- Posted by Stephen Whiteley
- On 04/09/2020
- idioms, Jumping the Shark, language
Jumping the Shark is a term that’s become both pertinent, and has been over-used this year — but what exactly does it mean?
Jumping the shark is idiom used to describe the moment when something that was popular, crosses a line and, as a consequence, begins it’s trajectory into obscurity!
The phrase originates from the popular TV show Happy Days (1974–1984). Specifically, a scene in which the main character, Fonzie, jumps over a shark while on water-skis. This outlandish storyline was absurdly out-of-place within the original theme of the show, which centred on a group of teenagers, their lives and their desire to be cool (like The Fonz!)
The term is critical, most commonly used in reference to unsuccessful attempts at raising a profile, or promoting something. It is similar in meaning to “past its peak”. But more specifically, it suggests an act of desperation, wherein something or someone is trying to hang-on to relevance or popularity.
When a TV show “jumps the shark” this usually indicates the writers have exhausted their story. That the show has lost its charm, relevance, or that it is, in general, decreasing in quality.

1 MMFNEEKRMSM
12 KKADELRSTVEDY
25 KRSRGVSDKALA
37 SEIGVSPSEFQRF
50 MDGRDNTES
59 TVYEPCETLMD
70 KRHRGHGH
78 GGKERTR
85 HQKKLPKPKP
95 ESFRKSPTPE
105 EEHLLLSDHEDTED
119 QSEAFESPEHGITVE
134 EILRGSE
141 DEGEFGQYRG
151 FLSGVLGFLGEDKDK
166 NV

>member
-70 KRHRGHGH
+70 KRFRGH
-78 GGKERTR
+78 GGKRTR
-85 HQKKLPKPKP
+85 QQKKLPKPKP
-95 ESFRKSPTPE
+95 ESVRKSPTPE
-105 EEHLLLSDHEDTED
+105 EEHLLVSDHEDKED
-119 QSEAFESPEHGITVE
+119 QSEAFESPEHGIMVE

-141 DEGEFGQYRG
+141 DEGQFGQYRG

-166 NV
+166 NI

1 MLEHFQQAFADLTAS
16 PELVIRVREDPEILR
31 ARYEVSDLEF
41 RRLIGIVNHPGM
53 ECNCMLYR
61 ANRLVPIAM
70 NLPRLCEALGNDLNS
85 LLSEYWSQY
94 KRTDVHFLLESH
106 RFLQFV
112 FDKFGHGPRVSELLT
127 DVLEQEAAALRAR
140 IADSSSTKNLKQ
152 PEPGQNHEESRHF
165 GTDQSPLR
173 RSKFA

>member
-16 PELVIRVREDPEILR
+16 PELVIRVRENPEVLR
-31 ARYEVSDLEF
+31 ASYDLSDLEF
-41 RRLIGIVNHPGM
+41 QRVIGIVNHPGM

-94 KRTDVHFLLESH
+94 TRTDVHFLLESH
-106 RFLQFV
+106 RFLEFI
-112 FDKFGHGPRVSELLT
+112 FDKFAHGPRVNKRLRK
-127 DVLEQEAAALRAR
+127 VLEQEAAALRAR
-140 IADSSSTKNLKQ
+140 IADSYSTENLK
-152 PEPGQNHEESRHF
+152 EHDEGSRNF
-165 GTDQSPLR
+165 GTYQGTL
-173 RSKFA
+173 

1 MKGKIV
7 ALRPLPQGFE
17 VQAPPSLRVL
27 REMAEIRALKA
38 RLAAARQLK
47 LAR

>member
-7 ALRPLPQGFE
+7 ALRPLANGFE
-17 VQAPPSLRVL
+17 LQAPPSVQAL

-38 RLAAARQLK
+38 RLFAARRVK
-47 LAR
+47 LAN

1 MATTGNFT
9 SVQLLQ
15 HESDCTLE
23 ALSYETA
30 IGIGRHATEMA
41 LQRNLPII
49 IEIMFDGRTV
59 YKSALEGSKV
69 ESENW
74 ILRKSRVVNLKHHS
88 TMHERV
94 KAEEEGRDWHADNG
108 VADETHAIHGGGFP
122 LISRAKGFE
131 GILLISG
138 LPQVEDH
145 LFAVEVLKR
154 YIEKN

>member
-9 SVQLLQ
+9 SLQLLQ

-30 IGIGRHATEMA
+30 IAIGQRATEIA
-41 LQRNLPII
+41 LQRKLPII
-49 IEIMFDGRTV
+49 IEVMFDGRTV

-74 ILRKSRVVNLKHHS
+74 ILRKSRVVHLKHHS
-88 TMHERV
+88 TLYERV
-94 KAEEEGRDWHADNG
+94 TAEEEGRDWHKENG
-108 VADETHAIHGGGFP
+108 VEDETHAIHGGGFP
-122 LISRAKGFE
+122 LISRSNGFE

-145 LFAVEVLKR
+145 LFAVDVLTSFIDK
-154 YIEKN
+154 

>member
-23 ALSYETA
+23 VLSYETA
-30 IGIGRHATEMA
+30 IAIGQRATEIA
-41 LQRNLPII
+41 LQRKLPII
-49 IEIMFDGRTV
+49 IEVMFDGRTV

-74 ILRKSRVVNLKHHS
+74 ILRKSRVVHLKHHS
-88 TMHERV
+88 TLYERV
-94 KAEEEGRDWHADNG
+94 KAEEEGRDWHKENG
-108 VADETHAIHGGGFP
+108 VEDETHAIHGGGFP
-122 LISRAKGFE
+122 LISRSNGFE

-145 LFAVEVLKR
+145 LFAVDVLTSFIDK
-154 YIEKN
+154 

Jon Hein and Sean Connolly coined phrase in 1985, when they were talking about favourite television shows that had gone downhill. The two began identifying other shows in which a similar “jump the shark” moment had occurred. Hein described the term as:
“A defining moment when you know from now on … it’s all downhill … it will never be the same”.
The Jump into Popular Culture
Over time, the idiom crossed over into popular culture, and has since been used in other contexts. Some examples include:
The Mini Countryman
In a review titled “What Part of ‘Mini’ Did You Not Grasp, BMW?”, automotive journalist, Dan Neil, used the expression to condemn BMW for abandoning the company’s design ethos. Neil said that, “with the Countryman, tiny sharks have been jumped”.